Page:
5 Bitter Truths
Being an artist doesn’t pay—up front anyway. You should have a good day job, one you can tolerate and that will allow you the freedom you need to pursue your art. Because you’re going to have to put up with crappy turnouts, non-existent sales, and people always wanting something for nothing.
Let’s go over several Bitter Truths that an artist has to swallow to still hold the ol’ head up in society.
- Life owes you nothing. Work hard and do your very best even when no one appreciates your efforts.
- People only like you if you can do something for them. If you aren’t adding value to someone’s life, then they aren’t going to pay you mind, give you time, or shell out their hard earned dollar.
- People want you to let them in for free, give them a free copy, take them to dinner, and tell them what wonderful fans/promoters/producers/et al. they are.
- If you want to play at a venue, have a signing at a bookstore, hang your art in a gallery, or whatever, you’re going to have to shell out the cash to make it happen. Even if the promoter thinks you’re cool.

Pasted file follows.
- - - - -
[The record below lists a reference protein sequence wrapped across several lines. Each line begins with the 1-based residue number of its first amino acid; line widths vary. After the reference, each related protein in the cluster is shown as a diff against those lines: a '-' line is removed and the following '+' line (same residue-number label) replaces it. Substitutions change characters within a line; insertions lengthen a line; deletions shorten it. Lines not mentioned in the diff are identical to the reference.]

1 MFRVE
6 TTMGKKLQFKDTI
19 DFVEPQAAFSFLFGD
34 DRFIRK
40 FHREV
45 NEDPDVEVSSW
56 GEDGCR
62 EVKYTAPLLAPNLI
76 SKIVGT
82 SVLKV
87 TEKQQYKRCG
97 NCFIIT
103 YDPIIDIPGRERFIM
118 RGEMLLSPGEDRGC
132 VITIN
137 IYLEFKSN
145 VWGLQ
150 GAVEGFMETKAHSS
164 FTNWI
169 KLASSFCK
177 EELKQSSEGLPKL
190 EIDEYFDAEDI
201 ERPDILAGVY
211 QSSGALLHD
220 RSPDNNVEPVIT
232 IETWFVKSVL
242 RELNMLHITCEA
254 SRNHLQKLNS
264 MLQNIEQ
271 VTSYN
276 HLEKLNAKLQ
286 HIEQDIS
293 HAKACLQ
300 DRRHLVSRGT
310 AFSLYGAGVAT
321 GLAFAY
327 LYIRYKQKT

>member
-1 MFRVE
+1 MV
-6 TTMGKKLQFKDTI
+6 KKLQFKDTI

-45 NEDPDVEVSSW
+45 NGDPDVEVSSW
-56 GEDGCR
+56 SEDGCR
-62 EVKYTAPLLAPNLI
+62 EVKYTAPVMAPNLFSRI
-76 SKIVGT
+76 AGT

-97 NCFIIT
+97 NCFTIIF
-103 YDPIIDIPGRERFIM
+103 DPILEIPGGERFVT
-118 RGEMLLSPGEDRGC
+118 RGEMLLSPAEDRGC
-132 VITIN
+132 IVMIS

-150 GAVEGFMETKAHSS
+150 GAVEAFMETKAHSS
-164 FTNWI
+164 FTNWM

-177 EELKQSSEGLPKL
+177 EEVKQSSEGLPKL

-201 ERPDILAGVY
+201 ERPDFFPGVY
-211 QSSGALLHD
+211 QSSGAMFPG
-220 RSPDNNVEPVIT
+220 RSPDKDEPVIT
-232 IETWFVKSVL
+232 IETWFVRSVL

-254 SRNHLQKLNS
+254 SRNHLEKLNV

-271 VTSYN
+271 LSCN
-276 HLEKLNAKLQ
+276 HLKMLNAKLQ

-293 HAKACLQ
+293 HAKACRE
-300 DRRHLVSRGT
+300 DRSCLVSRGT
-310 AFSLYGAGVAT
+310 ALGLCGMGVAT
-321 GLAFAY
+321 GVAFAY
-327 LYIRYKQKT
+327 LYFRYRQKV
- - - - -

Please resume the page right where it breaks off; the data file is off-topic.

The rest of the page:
And if you don’t believe me about #4 then read this: How Much Does It Cost To Make A Hit Song?
Hard to swallow, isn’t it? But I think it’s always been this way underneath the surface. This is why sheer talent isn’t always an indication of stardom. Some people are wildly talented and never go anywhere, at least not until after they die. Some people are talentless to the point that they are anti-talent, but they are wildly successful while still alive.
Is it a matter of wanting it more? Yes, but that isn’t the whole of it. Some people are so charismatic, so cunning, and have just enough talent that it becomes a winning combination. Madonna comes to mind. There isn’t one way of doing this, but you have to ask yourself, is it the process or the end result that matters most to you?
If it’s the process, then you can’t help but make art. You will be making art until death puts you in the ground. It’s like a fever inside. Even if you aren’t generating the physical product, you will always be creating.
If it’s the end result, then you will be promoting yourself. You create to have something to promote and that too is its own fever. You may not have talent, but you know a lot of people and you can get the money you need to fund your projects.
If it’s both, that’s where I think the winning combination is. I’ve heard too many artists who are more process-oriented complain about the promotion necessary to get the work to the public. I’ve seen too many artists who are more end-result-oriented unable to generate truly moving creations. You have to have both fevers to be successful and even then: